On July 9, 2013 I received an email from the leasing agent stating that the leasing office has not received a two month notice. The agent stated via email because I have not done this the application is not being processed.
What I am getting at is its going to be hard to get another lease when they want information on the lease I have now. I feel and believe I am going to get turned down on account of my leasing agent telling them I am breaking the lease.
So my question to you is what can I do about that?
Monica,Thank you for your follow-up. You do not have to use this agent, you can consider finding a unit on your own, or by retaining a different real estate professional to assist you. This is how you could legitimately bypass this concern.Good luck.
You are not understanding. I did this on my own, I spoke to a landlord about moving into a one bedroom - I applied for a rental lease. I told the landlord about my problems (the noise). He stated that he contacted my landlord(leasing agent) and she told him I was breaking the lease. I am concerned that when I submit my letter claiming "constructive vacating" - I try to find another apartment unit she is going to tell the landlord that I can not move out because I am breaking the lease. Are there laws that help me from the landlord forcing me to live in her property until the lease is expired. I do not think you are understanding what I am asking you .
Monica,Sorry about that. My apologies but this isn't up to the landlord, it is not up to him to make a determination whether or not you are 'breaking the lease' or moving out due to constructive eviction. A 'constructive eviction' claim is when where the tenant (not the landlord) alleges that due to the fact the landlord failed to make repairs, it make the premises uninhabitable and that solely as a result of landlord's actions the tenant must vacate the premises. Then it is not up to the landlord to decide, it is up to the judge because to uphold this move you would have to go to court and petition the judge to cancel the lease that remains in place when you move out. I am patiently trying to explain that with this option the landlord's claim is bypassed and that you get a chance to go to court and explain why you had to leave. I truly am understanding what you are asking, I am likely not making it clear as to how constructive eviction would help.Please keep in mind that under law you are bound to the unit. The default position is that there is an existing lease and that you are bound to complete it. The landlord has no interest or obligation to do anything but hold you to the letter of the lease agreement. But the claim for constructive eviction allows you, as a tenant, to get out, and then get the courts to agree that your decision was correct based on your reasons (in this case the excessive noise).Good luck.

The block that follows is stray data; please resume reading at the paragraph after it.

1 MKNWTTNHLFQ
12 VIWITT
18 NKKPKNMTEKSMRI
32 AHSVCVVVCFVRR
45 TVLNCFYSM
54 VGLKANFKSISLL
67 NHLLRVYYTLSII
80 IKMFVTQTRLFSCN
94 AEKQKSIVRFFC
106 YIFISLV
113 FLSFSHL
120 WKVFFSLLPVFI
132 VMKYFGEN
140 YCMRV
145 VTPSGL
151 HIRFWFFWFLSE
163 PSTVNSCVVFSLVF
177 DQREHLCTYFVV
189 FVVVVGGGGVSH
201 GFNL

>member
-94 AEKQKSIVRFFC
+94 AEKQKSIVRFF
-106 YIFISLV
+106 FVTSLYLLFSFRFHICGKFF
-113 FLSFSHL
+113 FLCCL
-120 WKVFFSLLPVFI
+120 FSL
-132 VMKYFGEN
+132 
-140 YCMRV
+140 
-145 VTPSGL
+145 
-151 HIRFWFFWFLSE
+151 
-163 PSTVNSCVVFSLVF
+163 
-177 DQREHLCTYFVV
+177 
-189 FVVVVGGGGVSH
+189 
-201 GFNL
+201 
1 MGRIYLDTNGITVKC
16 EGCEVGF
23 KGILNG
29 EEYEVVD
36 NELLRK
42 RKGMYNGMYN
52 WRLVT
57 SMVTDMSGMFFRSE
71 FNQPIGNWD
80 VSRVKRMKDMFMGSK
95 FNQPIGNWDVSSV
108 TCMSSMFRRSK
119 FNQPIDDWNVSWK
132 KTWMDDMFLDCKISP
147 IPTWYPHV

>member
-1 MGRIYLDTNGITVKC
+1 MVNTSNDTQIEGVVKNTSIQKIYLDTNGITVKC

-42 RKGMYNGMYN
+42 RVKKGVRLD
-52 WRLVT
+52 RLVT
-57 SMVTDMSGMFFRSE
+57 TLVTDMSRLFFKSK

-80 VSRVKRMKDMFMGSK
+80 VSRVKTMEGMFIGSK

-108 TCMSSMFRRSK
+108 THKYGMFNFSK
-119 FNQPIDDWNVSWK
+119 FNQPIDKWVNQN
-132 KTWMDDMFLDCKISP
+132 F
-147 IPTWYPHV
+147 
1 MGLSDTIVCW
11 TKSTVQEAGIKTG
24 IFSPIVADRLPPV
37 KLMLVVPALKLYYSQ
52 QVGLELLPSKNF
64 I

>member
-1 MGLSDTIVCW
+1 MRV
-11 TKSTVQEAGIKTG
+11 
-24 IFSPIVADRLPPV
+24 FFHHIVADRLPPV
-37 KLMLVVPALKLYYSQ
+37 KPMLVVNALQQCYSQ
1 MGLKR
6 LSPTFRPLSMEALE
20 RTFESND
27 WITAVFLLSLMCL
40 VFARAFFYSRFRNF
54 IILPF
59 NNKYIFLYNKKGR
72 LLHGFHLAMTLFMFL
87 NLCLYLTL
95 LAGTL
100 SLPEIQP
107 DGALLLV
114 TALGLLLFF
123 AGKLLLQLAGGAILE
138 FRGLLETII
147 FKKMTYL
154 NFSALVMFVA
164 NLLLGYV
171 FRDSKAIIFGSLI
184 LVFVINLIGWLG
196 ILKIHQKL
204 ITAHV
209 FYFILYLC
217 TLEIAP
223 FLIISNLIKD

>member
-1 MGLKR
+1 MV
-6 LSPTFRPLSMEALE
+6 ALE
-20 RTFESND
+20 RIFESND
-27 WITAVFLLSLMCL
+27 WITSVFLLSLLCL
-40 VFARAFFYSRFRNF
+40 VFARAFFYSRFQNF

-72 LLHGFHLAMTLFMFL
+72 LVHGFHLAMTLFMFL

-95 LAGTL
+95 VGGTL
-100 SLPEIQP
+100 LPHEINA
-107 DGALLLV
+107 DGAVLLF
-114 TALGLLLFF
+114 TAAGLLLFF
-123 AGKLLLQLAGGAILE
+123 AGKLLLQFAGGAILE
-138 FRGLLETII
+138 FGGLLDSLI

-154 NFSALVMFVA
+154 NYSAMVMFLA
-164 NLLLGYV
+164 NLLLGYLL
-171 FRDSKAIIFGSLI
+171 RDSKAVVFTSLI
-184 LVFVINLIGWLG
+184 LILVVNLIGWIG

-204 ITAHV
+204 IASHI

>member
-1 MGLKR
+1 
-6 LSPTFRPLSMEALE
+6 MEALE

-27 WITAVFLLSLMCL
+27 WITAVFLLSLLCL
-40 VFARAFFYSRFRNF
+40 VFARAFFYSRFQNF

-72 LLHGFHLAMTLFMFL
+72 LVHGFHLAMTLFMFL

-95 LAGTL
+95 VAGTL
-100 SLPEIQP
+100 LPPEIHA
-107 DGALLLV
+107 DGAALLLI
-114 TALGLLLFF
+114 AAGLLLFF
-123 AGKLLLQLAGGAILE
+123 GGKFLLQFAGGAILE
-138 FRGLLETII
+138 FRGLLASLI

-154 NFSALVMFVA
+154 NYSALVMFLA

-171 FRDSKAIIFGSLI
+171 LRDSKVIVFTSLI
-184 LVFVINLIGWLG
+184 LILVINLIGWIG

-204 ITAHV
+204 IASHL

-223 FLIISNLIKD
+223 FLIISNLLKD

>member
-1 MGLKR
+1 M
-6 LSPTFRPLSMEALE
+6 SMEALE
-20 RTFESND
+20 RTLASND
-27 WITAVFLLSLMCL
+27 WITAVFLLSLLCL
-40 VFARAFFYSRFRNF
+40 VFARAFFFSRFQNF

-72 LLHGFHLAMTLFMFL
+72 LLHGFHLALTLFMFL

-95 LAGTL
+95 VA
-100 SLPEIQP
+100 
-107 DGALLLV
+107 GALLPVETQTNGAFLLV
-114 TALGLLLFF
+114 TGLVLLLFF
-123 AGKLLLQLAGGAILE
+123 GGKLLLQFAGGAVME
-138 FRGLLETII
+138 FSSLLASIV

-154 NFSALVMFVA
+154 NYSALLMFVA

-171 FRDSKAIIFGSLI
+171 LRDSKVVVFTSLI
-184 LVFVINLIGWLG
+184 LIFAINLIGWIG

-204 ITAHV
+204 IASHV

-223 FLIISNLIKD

Ok sounds like really good legal advice but to actually do it and move, - I have no place to go. I guess I should seek out resources such as military, student advisor etc. Who ever. Can you give me the reference to this law (constructive eviction)?